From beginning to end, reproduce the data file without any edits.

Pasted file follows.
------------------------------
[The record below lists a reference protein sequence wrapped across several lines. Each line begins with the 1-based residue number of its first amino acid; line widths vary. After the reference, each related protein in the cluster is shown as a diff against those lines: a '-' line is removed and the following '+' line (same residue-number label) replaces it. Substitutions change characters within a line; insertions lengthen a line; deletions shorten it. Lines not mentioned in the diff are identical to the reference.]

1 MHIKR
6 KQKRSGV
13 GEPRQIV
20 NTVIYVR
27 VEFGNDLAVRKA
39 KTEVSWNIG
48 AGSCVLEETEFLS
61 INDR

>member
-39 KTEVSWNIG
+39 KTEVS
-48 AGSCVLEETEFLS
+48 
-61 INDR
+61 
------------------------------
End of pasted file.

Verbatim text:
[The record below lists a reference protein sequence wrapped across several lines. Each line begins with the 1-based residue number of its first amino acid; line widths vary. After the reference, each related protein in the cluster is shown as a diff against those lines: a '-' line is removed and the following '+' line (same residue-number label) replaces it. Substitutions change characters within a line; insertions lengthen a line; deletions shorten it. Lines not mentioned in the diff are identical to the reference.]

1 MHIKR
6 KQKRSGV
13 GEPRQIV
20 NTVIYVR
27 VEFGNDLAVRKA
39 KTEVSWNIG
48 AGSCVLEETEFLS
61 INDR

>member
-39 KTEVSWNIG
+39 KTEVS
-48 AGSCVLEETEFLS
+48 
-61 INDR
+61 